The press release notes that the technology offers some new possibilities,

Although the scanner is still in its trial and calibration phase, the project participants have already unveiled some promising results. Marta Flórez, of the Asturias Fine Art Museum, explained: ‘Using the prototype, we have been able to distinguish clearly between different pigments, which in some cases will avoid having to puncture the painting in order to find out what materials the artist used.’

The prototype is also being validated with some recently unearthed 3rd Century pottery from the Stara Zagora regional history museum in Bulgaria. When the project ends in December 2015, one of the options the consortium is assessing is putting this cost-effective solution at the service of smaller local and regional museums without art restoration departments so that they too, like the bigger museums, can make important discoveries about their collections.

You can find out more about INSIDDE here.

Large(!)-scale graphene composite fabrication at the US Oak Ridge National Laboratory (ORNL)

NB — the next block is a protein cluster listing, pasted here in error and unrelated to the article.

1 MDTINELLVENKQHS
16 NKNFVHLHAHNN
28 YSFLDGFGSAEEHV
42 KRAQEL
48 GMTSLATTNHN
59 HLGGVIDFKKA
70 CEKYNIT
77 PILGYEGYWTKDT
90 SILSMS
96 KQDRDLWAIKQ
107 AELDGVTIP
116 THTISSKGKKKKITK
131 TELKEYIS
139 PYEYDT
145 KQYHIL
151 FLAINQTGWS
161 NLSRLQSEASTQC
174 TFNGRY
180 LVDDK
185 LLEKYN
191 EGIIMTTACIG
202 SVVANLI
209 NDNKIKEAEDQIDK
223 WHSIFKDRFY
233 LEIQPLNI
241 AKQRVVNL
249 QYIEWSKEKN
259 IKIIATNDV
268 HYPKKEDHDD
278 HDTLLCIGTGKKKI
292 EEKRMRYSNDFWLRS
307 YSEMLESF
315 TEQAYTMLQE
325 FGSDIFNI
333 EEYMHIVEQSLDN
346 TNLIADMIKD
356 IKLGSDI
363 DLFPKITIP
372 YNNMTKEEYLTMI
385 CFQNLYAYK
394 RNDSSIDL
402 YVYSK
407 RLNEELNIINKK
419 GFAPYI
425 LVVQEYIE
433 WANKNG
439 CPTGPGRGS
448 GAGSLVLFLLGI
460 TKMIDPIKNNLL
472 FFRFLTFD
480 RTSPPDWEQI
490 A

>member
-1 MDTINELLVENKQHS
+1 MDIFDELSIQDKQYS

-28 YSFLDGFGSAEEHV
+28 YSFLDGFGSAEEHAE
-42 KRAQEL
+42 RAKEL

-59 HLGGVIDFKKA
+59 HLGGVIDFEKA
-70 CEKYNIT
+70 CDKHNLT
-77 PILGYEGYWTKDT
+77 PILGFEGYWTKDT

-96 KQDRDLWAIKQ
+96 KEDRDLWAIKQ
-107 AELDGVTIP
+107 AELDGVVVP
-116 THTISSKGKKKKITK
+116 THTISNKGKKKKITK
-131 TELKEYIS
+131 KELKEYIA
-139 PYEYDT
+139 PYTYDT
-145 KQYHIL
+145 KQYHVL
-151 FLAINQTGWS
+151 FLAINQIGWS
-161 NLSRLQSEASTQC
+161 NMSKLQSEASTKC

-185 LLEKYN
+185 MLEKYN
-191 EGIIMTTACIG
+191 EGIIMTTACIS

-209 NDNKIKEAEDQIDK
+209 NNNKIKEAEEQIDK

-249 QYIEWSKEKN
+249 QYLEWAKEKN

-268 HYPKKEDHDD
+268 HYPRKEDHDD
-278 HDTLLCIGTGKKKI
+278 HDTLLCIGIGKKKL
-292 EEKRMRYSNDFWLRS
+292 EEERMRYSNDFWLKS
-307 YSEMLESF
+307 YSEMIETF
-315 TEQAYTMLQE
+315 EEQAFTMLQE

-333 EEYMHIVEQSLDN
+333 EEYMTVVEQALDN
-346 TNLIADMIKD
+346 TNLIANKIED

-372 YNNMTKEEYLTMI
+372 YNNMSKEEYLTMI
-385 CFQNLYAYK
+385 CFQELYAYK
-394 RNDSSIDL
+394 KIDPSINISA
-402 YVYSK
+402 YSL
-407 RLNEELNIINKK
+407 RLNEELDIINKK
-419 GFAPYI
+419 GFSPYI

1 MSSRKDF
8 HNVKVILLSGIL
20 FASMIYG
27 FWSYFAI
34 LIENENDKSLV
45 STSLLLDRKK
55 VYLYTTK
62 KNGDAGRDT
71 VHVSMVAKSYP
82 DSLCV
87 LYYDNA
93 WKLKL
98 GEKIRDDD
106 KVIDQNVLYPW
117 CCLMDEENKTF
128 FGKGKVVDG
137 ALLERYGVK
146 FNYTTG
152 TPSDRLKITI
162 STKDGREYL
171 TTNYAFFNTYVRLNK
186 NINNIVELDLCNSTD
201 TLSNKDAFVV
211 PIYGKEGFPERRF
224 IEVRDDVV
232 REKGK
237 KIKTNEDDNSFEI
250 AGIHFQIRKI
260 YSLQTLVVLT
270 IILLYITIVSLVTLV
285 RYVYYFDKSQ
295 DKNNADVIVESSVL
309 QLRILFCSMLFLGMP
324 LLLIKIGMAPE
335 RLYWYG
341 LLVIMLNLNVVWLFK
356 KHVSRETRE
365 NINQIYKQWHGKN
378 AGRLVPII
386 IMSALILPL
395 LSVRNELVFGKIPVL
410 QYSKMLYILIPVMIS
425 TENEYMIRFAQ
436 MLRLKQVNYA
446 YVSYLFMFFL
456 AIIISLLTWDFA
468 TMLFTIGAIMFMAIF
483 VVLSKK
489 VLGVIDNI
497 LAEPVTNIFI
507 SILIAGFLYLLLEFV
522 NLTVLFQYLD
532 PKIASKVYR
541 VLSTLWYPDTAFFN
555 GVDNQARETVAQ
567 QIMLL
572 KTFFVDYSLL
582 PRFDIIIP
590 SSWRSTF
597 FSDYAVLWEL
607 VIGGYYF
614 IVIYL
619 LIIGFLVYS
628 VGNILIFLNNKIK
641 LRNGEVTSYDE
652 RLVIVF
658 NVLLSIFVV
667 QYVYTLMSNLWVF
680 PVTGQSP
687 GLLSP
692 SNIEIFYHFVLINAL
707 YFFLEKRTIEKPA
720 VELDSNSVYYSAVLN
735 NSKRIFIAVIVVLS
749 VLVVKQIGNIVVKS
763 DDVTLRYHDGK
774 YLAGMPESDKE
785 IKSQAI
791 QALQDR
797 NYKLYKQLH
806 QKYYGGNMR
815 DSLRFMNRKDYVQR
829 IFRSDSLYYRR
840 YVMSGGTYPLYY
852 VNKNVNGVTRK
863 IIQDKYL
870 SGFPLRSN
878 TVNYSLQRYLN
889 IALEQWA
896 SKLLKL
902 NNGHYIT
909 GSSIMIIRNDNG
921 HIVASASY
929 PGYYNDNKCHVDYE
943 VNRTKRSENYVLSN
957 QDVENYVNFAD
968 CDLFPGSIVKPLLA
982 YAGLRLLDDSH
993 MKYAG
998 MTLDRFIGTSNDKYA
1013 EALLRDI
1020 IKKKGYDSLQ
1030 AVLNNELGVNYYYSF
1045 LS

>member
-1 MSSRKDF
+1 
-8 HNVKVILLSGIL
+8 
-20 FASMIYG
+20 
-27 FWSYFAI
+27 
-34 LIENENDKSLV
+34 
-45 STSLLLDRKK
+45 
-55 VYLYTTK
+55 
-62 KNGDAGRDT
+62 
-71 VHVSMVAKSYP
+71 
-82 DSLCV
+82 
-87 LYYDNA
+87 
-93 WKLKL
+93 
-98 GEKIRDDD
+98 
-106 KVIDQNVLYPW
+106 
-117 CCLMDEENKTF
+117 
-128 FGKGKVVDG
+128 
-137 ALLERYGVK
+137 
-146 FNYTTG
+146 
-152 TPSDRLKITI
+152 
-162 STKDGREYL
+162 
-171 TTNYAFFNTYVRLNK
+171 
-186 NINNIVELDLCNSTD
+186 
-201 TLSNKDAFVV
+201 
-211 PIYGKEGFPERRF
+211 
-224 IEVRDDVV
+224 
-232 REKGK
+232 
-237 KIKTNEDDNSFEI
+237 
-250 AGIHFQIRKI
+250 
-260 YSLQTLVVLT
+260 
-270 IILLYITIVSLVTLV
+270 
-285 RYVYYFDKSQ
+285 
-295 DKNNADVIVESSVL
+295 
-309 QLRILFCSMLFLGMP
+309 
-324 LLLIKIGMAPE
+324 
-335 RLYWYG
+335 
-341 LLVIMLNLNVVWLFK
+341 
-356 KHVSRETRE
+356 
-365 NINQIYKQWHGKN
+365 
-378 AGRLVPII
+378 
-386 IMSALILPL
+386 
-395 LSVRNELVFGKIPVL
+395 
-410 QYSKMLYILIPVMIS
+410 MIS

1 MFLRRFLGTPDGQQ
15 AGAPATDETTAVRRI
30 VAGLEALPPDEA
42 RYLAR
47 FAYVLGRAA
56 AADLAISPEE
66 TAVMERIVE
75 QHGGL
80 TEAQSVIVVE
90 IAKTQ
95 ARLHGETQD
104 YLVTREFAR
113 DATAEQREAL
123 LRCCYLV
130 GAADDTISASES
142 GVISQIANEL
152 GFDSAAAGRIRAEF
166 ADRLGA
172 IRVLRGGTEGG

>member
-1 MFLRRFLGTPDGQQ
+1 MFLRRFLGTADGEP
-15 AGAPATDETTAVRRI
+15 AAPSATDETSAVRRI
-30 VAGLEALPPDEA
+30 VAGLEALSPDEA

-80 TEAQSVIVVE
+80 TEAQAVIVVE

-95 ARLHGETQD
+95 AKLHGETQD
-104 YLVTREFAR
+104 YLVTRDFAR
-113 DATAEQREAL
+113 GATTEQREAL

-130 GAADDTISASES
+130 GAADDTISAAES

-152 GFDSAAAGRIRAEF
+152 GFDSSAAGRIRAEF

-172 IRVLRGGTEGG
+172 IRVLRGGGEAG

When you’re talking about large-scale production of nanomaterials, it would be more accurate term to say ‘relatively large when compared to the nanoscale’. A May 15, 2015 news item on ScienceDaily, trumpets the news,

One of the barriers to using graphene at a commercial scale could be overcome using a method demonstrated by researchers at the Department of Energy’s Oak Ridge National Laboratory [ORNL].

Graphene, a material stronger and stiffer than carbon fiber, has enormous commercial potential but has been impractical to employ on a large scale, with researchers limited to using small flakes of the material.

Now, using chemical vapor deposition, a team led by ORNL’s Ivan Vlassiouk has fabricated polymer composites containing 2-inch-by-2-inch sheets of the one-atom thick hexagonally arranged carbon atoms. [emphasis mine]